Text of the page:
The Human Neural Alpha Response to Speech is a Proxy of Attentional Control

Cereb Cortex. 2017 Jun 1;27(6):3307-3317. doi: 10.1093/cercor/bhx074.


Human alpha (~10 Hz) oscillatory power is a prominent neural marker of cognitive effort. When listeners attempt to process and retain acoustically degraded speech, alpha power enhances. It is unclear whether these alpha modulations reflect the degree of acoustic degradation per se or the degradation-driven demand to a listener's attentional control. Using an irrelevant-speech paradigm and measuring the electroencephalogram (EEG), the current experiment demonstrates that the neural alpha response to speech is a surprisingly clear proxy of top-down control, entirely driven by the listening goals of attending versus ignoring degraded speech. While (n = 23) listeners retained the serial order of 9 to-be-recalled digits, one to-be-ignored sentence was presented. Distractibility of the to-be-ignored sentence parametrically varied in acoustic detail (noise-vocoding), with more acoustic detail of distracting speech increasingly disrupting listeners' serial memory recall. Where previous studies had observed decreases in parietal and auditory alpha power with more acoustic detail (of target speech), alpha power here showed the opposite pattern and increased with more acoustic detail in the speech distractor. In sum, the neural alpha response reflects almost exclusively a listener's goal, which is decisive for whether more acoustic detail facilitates comprehension (of attended speech) or enhances distraction (of ignored speech).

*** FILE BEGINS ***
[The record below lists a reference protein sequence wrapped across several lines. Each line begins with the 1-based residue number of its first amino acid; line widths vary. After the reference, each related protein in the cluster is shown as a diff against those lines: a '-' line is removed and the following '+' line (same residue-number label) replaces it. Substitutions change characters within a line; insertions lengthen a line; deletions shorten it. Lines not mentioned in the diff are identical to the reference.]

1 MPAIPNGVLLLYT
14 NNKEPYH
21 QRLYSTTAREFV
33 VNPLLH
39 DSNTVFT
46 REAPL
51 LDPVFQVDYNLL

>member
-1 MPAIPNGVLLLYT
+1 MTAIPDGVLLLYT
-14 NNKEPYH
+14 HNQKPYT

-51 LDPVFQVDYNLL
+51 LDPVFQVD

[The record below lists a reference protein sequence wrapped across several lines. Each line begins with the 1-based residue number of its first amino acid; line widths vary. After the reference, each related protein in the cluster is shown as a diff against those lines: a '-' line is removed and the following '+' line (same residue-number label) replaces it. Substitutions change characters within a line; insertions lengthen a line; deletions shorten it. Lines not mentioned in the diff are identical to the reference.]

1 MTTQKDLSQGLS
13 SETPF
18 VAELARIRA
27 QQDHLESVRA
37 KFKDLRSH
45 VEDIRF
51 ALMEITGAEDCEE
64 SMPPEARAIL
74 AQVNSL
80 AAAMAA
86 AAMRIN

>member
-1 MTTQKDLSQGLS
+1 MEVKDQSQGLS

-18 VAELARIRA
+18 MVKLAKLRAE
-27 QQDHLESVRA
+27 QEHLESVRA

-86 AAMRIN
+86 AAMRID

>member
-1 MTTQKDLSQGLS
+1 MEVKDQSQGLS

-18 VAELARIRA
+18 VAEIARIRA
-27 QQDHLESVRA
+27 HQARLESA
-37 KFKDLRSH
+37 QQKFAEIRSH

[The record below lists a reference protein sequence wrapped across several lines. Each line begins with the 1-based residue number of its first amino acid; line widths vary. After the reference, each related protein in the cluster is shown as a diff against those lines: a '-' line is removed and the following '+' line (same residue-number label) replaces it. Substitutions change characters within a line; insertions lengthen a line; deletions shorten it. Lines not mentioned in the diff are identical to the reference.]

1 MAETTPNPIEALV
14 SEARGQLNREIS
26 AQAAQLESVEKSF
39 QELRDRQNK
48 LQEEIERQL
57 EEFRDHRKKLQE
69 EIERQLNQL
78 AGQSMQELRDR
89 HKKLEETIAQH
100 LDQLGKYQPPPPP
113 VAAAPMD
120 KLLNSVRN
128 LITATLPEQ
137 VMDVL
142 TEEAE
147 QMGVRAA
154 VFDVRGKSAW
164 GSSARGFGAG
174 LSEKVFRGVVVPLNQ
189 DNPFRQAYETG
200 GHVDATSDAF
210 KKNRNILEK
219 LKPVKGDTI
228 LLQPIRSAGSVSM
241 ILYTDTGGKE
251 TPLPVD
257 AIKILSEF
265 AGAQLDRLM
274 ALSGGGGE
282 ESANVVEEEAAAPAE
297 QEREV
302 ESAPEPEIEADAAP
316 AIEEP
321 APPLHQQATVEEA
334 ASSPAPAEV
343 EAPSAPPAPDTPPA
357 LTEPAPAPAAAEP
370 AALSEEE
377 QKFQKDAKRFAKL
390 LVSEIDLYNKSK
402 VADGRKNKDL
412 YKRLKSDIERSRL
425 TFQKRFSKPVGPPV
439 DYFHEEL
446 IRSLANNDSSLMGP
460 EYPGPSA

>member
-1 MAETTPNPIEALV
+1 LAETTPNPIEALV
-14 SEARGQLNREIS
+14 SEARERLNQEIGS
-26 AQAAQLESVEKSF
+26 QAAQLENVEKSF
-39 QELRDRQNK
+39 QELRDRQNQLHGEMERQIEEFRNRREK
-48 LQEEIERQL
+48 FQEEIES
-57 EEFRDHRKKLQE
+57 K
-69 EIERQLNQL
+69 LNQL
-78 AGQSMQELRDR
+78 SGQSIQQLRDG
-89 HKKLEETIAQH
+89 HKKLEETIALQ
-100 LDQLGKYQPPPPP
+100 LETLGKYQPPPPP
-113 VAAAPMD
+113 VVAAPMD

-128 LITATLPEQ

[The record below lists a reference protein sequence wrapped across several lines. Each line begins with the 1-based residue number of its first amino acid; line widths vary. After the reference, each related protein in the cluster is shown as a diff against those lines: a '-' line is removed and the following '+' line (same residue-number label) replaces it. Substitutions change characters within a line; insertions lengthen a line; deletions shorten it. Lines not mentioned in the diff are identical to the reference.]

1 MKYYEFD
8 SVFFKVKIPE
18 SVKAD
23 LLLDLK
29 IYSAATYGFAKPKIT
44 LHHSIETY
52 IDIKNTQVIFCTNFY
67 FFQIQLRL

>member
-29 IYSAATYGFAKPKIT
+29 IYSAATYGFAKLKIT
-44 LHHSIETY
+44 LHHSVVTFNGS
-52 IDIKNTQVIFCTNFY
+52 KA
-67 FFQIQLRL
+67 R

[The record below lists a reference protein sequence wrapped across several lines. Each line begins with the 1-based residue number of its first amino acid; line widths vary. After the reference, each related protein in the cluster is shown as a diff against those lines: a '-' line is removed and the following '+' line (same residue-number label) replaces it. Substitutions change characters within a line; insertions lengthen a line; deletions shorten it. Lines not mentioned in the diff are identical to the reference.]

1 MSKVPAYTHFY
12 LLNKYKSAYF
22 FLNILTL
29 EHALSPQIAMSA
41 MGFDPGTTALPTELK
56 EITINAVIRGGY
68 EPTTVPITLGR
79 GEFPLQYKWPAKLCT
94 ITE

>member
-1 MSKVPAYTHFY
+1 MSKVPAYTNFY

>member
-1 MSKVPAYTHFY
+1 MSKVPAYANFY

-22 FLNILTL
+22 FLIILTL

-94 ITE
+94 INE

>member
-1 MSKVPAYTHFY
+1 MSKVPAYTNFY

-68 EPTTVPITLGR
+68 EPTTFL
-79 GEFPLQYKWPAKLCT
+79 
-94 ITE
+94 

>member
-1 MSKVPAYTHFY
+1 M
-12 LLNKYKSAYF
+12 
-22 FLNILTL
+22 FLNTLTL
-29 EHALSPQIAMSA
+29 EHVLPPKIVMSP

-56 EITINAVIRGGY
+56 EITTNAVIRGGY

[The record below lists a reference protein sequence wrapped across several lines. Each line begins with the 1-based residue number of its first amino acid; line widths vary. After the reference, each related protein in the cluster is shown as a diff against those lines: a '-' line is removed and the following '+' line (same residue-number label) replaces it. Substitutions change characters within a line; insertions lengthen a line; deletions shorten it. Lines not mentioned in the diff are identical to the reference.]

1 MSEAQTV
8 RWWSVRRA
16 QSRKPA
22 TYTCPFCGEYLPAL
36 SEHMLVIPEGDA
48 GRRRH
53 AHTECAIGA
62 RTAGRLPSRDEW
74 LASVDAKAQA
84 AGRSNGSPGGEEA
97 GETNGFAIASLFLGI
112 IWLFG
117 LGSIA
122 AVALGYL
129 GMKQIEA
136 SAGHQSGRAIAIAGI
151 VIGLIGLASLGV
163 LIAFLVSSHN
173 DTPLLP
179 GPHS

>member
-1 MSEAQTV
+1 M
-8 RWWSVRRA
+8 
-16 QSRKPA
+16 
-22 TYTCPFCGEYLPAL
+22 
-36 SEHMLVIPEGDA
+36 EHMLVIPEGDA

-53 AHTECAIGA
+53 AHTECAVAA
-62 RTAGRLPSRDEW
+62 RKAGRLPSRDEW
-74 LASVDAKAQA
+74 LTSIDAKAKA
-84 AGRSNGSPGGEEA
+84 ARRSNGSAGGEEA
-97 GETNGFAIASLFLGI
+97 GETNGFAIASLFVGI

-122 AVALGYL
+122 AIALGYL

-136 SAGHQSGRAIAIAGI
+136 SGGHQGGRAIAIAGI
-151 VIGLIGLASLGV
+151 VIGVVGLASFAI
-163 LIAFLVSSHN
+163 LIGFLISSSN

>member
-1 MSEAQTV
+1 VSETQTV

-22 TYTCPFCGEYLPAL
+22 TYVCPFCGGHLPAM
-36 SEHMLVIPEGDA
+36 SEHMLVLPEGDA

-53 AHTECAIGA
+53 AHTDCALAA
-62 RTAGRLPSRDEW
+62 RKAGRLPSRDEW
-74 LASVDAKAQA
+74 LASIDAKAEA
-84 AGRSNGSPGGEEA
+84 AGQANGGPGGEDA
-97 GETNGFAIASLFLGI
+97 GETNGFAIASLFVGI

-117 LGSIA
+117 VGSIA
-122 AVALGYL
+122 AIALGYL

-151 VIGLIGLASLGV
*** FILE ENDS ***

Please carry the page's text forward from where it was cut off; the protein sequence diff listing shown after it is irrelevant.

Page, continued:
Keywords: acoustic detail; alpha oscillation; attention; speech; working memory.

Publication types

  • Research Support, Non-U.S. Gov't

MeSH terms

  • Acoustic Stimulation
  • Acoustics
  • Adult
  • Alpha Rhythm / physiology*
  • Analysis of Variance
  • Attention / physiology*
  • Brain Mapping*
  • Comprehension
  • Electroencephalography
  • Female
  • Humans
  • Male
  • Memory, Short-Term / physiology*
  • Reaction Time / physiology
  • Speech Perception / physiology*
  • Statistics as Topic
  • Young Adult